Today was our first excursion out of London. A couple of days ago, Rob said “Hey, would you
like to go to Bletchley House?” to which I responded “Of course!”. He ordered tickets on the
Internet and we took the train from Wandsworth Common to Clapham Junction (the busiest train
station in Britain) to Watford Junction to Bletchley. It took about 1:45 to get to Bletchley.
For those of you not up on your cryto-history, Bletchley House is where the German Enigma code
was broken during World War II. Breaking the code required at its peak about ten thousand
people working at Bletchley House. Bletchley is located at the junction of two rail lines,
one running out of London and the other between Oxford and Cambridge.
For much more information about the history of Bletchley House, visit the website.
While we were there, we saw some of the actual buildings used by the code-breakers during
the war. Some of the buildings have been destroyed, but a number still exist to this day,
rescued from the wreckers ball by the hastily-formed Bletchley Trust.
There are museums in most of the buildings, with exhibits about the code-breaking activities
themselves or about life at Bletchley House back then. Included among the exhibits were
mock ups of the Bombes used to recover the daily Enigma rotor settings and even a working
Enigma machine. There are only a handful of Engima machines in existence today and most fetch
a price of GBP 30000 or more at auction. I’ve been fortunate in that I’ve seen and played
with two of the very small handful in collections available to the general public: the one
at Bletchley House and the one at the NSA museum in the US.
Also on display was a Bombe that’s being built from scratch based on the original plans and
another machine called Colossus. When Bletchley Park was decommissioned after the war, all
of the machinery was dismantled or destroyed (except, of course, for one or two examples
“just in case” — but these were destroyed years later) so no examples remain. Building these
machines from scratch is a tremendous undertaking. The amount of wire in them is incredible!
Anyways, there are always activities going on at Bletchley House. When we were there, there was a gathering of
old and/or fancy cars and more impressively a fly over by a Spitfire. The Spitfire did two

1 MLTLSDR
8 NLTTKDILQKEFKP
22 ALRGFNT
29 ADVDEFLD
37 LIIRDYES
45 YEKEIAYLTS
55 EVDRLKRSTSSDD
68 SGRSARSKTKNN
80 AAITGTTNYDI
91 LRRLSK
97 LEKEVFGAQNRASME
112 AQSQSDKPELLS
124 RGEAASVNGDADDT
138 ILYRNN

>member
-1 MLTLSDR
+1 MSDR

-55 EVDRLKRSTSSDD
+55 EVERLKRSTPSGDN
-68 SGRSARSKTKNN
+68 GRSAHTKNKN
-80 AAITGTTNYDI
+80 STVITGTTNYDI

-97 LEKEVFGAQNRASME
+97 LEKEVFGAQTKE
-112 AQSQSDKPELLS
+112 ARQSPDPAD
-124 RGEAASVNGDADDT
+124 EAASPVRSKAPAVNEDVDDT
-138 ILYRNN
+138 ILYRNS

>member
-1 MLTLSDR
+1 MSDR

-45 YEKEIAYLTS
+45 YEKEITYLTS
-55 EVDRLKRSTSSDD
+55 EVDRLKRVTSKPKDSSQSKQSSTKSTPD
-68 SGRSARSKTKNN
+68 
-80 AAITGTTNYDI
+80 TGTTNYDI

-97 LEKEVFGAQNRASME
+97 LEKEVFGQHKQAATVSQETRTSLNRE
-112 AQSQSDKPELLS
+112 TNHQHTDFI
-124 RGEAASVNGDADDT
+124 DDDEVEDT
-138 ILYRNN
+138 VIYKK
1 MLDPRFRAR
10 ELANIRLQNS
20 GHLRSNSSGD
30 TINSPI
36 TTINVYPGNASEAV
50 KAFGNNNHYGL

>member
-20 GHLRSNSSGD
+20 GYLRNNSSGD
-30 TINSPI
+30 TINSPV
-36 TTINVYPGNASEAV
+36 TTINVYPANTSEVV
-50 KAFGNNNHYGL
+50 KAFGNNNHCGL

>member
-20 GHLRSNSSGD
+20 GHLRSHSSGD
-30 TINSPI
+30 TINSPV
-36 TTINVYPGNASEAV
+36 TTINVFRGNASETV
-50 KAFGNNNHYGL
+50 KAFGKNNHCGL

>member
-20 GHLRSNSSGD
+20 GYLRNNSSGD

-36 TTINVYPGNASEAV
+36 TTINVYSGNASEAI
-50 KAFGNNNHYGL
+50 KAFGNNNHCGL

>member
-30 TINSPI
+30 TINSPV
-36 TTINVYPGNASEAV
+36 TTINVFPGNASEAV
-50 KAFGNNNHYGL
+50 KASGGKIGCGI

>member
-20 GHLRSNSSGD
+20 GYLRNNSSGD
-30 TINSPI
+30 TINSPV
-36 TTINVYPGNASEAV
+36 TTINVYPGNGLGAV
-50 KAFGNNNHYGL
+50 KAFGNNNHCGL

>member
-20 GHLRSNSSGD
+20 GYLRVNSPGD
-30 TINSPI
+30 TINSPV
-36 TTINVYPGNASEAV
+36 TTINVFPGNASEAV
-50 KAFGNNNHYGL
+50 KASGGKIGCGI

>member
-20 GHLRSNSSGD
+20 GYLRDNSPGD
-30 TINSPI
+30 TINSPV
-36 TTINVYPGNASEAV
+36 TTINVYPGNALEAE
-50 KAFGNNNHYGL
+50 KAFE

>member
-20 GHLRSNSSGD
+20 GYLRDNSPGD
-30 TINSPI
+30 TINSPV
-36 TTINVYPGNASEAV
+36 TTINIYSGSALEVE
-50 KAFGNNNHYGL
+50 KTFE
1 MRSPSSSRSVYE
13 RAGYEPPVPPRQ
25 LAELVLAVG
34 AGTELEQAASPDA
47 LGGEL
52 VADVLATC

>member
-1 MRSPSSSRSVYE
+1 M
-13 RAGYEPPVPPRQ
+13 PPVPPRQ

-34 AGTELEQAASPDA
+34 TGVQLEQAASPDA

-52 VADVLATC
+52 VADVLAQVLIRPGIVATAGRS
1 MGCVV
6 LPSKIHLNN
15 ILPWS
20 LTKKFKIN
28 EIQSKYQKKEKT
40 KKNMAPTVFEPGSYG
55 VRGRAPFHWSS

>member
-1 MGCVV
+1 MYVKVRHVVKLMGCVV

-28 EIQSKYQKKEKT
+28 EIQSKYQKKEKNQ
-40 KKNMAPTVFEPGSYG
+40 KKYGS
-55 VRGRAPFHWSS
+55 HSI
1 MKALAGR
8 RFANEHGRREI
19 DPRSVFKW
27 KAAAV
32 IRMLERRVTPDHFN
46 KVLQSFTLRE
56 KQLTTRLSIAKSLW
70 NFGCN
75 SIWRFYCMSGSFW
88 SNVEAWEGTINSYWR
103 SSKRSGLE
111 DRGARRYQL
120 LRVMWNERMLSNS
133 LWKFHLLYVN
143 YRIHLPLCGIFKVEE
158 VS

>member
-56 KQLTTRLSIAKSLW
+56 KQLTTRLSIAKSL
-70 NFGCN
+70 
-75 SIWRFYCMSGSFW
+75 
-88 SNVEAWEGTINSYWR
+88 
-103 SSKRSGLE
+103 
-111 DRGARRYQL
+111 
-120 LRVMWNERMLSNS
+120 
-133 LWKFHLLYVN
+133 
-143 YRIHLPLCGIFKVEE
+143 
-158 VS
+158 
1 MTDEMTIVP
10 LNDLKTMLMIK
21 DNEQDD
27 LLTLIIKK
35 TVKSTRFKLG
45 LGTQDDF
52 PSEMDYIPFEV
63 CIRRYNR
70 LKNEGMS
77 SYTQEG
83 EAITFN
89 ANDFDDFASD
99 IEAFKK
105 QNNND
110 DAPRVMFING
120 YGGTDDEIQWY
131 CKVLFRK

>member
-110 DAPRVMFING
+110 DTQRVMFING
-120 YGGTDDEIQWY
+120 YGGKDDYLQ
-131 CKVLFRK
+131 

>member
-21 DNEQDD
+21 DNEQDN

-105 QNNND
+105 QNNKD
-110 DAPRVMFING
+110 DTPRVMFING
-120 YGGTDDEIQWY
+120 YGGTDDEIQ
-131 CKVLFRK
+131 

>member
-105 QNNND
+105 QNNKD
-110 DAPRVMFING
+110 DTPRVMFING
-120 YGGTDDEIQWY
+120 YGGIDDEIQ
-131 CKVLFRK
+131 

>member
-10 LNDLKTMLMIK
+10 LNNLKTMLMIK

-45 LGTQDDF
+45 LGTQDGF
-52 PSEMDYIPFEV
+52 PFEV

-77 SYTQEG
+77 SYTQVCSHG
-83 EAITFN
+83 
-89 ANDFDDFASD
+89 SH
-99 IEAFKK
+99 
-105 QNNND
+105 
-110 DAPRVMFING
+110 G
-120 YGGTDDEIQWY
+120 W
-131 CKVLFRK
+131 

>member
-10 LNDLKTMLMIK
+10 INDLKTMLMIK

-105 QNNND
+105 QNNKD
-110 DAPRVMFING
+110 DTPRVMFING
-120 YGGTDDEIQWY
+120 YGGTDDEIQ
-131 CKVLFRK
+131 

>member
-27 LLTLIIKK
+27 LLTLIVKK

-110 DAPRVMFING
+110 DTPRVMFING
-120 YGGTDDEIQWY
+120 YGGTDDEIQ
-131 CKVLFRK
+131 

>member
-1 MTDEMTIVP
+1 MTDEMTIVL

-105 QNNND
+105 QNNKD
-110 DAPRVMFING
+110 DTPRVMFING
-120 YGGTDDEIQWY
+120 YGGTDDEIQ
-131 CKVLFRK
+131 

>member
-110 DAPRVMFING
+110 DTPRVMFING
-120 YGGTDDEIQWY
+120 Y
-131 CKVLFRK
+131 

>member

low-level fly-bys at a few hundred feet. On board was a small packet of special-issue covers
from the Bletchley House Post Office. (Yes, there’s a real post office there.) They arranged
to have forty covers specially flown in the Spitfire. I ordered one and it should arrive in
two or three weeks.
I mentioned that it took us 1:45 to get to Bletchley from Wandsworth Common. Well, our return
trip took a little longer. Somewhere between Sudbury Junction and Clapham Junction, the train
came to a stop. This would not have been unusual, except for the fact that the train never
moved again! We learned from the announcements and from the conductor when he walked through
our car, that the pantograph (the bit that touches the overhead lines for power) had damaged
the overhead line equipment (OLE) from around Sudbury Junction to where we stopped. And, because
of engineering works on the tracks behind us, it wasn’t possible to deploy an engine to rescue
After spending about three hours on-board in an increasingly stuffy car, they finally decided
to detrain everybody. So, we exited the train with the aid of the local fire brigade and walked
back along the tracks to the nearest bridge where there was yet more confusion.
Eventually, a bus showed up and took us to Clapham Junction after stopping at one or two
other stations in between. The fact that it took a circuitous route was bad enough, but a
few people had to stand because there weren’t enough seats. To top it off, the bus driver
didn’t actually know where the stations he was driving to were located.
Needless to say, we were not amused.
We finally arrived home between 22:30 and 23:00 after catching a cab from Clapham Junction.
Rob’s going to submit our tickets and food and taxi receipts to the train company for
Still, people were remarkably calm, though nerves were starting to get stretched a bit thin near
the end of the ordeal. There were quiet rumblings about using the emergency door opening lever
to get some fresh air into the cars.
Click here to view pictures from Day 10.